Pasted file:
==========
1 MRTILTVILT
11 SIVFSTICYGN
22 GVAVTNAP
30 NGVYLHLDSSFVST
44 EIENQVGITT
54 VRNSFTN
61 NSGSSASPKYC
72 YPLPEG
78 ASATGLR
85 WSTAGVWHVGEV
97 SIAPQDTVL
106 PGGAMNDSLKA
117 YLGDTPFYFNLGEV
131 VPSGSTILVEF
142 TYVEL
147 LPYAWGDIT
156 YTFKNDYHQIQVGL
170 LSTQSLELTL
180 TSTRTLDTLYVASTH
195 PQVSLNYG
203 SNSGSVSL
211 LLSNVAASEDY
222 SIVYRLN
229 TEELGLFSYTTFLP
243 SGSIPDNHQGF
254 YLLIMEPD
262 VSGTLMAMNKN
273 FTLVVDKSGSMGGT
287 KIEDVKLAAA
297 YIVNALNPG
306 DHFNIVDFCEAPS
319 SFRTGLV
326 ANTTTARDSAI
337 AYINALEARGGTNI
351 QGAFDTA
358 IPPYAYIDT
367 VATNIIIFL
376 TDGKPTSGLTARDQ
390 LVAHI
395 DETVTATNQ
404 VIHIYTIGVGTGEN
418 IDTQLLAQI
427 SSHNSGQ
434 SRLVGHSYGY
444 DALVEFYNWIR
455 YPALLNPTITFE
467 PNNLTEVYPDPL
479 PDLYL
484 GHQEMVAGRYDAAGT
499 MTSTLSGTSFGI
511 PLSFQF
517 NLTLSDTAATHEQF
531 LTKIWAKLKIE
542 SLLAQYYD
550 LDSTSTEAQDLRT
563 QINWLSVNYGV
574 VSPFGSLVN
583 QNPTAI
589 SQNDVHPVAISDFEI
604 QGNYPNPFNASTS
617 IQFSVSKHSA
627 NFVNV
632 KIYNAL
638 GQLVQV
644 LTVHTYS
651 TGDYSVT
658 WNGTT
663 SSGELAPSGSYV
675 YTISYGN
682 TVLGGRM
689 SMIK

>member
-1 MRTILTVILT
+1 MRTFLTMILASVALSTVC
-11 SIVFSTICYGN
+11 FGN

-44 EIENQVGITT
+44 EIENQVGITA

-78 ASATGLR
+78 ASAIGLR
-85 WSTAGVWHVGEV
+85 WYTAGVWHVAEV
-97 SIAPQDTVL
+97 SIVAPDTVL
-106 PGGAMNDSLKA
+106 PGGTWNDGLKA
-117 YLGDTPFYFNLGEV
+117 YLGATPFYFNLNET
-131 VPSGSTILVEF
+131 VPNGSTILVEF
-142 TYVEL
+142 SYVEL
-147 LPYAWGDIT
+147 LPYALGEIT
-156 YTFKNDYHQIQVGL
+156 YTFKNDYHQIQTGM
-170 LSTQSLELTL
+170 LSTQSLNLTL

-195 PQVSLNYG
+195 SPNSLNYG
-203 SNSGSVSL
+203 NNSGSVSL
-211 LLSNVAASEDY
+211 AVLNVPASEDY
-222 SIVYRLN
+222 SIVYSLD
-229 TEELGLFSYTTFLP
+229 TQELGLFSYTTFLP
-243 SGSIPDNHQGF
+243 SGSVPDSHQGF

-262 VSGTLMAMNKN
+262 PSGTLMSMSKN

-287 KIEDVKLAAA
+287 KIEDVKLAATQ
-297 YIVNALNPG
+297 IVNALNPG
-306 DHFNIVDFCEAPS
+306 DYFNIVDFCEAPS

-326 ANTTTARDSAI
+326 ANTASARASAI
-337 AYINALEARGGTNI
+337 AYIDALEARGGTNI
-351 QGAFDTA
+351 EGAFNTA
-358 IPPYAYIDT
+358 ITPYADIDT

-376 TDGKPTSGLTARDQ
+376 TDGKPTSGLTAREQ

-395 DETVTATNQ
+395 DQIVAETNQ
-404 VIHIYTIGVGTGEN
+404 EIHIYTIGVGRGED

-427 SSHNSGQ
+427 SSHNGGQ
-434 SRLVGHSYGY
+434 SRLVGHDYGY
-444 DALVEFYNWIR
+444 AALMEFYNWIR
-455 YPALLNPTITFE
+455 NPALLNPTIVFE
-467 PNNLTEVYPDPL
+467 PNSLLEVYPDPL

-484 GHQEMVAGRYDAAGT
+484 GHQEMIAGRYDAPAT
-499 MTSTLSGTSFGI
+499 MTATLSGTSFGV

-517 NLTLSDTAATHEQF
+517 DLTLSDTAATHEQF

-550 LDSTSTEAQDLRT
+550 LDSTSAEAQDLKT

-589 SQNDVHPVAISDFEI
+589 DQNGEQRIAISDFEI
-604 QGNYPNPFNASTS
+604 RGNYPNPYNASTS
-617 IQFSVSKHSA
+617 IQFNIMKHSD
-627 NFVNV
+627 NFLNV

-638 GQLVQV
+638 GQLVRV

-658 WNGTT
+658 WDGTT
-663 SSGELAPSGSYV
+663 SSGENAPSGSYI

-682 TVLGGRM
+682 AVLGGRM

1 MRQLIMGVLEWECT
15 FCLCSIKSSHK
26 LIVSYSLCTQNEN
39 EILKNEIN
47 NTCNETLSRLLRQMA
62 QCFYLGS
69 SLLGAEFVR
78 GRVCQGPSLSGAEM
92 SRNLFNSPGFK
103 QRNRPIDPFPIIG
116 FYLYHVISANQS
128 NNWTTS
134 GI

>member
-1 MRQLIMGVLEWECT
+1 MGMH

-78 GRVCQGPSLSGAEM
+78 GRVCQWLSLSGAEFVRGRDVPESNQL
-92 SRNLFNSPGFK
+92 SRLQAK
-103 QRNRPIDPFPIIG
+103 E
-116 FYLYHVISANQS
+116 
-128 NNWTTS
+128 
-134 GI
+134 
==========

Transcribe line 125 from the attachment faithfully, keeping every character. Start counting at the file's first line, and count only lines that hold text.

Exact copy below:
-358 IPPYAYIDT